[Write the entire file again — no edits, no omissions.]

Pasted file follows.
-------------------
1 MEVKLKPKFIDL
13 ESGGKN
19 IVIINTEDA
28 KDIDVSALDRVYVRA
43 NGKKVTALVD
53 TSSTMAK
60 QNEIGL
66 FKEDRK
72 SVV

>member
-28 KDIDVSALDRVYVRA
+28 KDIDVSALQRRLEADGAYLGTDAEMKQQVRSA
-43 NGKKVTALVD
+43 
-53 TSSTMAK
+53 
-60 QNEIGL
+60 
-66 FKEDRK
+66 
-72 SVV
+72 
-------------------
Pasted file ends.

1 MEVKLKPKFIDL
13 ESGGKN
19 IVIINTEDA
28 KDIDVSALDRVYVRA
43 NGKKVTALVD
53 TSSTMAK
60 QNEIGL
66 FKEDRK
72 SVV

>member
-28 KDIDVSALDRVYVRA
+28 KDIDVSALQRRLEADGAYLGTDAEMKQQVRSA
-43 NGKKVTALVD
+43 
-53 TSSTMAK
+53 
-60 QNEIGL
+60 
-66 FKEDRK
+66 
-72 SVV
+72 